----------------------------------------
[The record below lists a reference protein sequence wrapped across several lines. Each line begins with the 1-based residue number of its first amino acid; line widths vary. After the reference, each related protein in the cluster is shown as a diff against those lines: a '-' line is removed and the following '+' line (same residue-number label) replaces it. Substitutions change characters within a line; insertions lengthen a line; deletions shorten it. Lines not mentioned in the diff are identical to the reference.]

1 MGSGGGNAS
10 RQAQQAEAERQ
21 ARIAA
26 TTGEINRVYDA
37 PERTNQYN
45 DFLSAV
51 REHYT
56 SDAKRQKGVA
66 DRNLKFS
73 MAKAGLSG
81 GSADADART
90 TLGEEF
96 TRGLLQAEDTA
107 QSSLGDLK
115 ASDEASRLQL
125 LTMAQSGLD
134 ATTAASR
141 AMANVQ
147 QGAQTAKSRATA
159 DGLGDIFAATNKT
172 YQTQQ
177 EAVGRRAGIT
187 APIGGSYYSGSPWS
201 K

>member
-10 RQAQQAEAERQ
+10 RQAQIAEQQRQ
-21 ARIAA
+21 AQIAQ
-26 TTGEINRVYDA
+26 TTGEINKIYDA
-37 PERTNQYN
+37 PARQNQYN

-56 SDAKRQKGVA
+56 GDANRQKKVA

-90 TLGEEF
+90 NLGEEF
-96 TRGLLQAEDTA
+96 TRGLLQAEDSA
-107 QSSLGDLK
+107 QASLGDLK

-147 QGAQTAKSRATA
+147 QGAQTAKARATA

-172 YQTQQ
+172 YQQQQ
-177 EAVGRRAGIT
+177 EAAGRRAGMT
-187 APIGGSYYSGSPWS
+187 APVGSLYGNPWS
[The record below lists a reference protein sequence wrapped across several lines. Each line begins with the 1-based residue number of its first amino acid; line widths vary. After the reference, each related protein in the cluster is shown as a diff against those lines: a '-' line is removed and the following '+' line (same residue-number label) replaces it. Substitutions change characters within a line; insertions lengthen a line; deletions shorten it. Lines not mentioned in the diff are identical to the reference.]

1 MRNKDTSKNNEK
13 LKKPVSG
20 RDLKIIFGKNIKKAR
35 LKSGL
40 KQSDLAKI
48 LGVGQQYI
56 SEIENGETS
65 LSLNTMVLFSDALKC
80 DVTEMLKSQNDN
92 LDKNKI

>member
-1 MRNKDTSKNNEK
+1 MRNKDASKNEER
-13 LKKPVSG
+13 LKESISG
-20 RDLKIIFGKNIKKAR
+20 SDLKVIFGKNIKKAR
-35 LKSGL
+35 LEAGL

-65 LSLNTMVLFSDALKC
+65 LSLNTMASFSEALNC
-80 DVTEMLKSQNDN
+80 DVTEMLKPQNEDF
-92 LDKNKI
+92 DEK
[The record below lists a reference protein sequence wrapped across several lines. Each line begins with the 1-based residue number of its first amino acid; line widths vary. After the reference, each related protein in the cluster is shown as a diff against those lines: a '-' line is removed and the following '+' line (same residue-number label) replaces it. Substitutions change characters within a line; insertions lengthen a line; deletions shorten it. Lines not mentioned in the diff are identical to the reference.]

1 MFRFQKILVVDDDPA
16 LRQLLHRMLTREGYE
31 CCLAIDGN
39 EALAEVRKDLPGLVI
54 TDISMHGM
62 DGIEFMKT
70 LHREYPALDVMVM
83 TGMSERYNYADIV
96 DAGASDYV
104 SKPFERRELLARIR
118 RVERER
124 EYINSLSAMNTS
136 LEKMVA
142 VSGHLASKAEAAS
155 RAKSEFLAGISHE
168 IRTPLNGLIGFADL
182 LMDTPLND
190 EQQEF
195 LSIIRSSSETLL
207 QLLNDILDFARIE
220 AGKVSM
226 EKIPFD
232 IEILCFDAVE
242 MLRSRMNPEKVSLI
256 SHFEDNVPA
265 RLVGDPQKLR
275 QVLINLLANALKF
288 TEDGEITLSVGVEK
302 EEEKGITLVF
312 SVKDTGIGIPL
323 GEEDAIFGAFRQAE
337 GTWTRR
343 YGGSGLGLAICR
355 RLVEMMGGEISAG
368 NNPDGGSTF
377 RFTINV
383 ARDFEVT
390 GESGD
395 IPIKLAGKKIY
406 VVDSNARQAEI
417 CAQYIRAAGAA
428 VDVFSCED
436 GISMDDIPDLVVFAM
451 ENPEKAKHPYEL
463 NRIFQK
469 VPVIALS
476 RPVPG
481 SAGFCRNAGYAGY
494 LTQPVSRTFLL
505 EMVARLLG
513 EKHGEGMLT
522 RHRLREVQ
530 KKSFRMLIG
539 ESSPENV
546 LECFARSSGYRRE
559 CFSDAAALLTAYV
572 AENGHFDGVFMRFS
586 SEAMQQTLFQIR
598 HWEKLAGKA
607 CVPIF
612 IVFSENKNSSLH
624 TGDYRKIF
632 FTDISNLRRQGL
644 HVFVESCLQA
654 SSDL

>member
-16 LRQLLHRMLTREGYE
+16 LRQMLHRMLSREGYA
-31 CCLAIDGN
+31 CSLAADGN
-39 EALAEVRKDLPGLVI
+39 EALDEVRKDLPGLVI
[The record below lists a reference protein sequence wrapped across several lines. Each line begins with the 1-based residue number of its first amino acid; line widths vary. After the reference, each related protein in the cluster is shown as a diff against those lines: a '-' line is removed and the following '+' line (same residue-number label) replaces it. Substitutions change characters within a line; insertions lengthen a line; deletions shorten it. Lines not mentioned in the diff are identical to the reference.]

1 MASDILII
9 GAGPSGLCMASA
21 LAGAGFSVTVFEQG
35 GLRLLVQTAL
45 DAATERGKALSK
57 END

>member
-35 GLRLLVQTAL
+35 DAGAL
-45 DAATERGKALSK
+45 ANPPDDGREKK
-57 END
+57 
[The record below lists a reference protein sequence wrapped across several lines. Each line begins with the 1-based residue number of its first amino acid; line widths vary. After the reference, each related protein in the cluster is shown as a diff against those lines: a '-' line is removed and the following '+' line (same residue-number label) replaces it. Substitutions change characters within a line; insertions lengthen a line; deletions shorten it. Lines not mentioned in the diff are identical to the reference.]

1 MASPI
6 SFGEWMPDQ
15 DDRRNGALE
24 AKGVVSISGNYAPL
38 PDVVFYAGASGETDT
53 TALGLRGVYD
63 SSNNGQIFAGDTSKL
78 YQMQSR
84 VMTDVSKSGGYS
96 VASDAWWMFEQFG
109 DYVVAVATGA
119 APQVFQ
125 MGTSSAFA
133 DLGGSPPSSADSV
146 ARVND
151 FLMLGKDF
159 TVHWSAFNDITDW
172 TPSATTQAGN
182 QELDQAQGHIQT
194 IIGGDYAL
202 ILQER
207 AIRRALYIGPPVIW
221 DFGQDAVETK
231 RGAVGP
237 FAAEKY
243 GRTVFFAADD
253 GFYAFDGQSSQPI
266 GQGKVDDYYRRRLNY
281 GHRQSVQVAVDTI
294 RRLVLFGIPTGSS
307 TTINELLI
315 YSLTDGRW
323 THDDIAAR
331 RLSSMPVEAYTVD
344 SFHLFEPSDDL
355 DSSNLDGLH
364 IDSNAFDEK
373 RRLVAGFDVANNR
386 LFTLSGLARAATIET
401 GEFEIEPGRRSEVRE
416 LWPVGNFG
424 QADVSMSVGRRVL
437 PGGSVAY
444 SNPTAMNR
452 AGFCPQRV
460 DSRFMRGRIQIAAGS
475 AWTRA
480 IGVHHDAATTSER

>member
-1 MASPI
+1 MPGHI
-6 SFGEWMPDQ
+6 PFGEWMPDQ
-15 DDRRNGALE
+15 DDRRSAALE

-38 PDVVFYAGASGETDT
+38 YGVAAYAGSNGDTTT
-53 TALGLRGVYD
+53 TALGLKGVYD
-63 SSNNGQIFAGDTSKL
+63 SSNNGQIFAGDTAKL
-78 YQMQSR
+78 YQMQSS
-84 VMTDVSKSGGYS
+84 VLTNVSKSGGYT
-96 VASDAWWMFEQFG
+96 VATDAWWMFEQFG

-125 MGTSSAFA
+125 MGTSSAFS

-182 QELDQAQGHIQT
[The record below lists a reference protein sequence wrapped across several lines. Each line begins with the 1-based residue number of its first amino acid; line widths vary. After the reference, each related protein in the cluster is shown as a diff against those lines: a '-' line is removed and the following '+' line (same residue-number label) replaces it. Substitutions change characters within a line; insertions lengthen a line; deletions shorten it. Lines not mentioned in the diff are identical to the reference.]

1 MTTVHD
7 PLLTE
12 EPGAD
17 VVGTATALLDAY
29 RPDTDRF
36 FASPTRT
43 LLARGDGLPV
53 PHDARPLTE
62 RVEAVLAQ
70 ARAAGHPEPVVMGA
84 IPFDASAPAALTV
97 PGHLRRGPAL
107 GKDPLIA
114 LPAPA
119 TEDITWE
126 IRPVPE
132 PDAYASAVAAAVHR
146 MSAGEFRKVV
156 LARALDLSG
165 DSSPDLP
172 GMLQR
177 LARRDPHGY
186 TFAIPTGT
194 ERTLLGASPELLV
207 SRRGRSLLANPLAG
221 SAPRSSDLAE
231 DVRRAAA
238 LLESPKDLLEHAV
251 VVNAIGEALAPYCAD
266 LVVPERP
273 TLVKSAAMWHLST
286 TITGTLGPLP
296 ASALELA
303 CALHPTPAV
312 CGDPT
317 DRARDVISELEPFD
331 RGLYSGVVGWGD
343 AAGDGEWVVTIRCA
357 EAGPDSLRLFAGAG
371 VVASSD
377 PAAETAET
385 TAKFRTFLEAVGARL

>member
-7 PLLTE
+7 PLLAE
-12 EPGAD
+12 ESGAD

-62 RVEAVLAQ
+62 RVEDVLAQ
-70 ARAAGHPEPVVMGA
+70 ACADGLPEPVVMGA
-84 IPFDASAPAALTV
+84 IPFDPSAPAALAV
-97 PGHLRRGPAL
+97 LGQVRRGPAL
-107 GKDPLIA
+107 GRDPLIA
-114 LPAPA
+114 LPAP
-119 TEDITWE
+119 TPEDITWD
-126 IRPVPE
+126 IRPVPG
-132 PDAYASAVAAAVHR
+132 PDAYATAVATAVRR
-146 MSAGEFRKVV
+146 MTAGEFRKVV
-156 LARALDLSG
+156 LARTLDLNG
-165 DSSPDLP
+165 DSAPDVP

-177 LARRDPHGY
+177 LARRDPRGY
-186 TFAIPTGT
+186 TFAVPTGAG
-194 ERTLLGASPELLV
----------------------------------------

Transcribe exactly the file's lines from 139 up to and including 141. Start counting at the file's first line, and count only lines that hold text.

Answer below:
624 TGDYRKIF
632 FTDISNLRRQGL
644 HVFVESCLQA